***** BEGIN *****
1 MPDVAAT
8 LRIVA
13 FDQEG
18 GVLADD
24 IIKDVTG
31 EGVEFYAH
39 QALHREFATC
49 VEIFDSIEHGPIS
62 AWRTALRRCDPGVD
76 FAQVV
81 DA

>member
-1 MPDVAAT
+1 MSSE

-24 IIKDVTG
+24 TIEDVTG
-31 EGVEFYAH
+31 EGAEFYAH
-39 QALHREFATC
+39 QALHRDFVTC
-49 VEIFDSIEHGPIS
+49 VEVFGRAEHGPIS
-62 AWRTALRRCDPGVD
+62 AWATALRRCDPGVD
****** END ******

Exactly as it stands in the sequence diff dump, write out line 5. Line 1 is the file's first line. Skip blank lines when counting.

24 IIKDVTG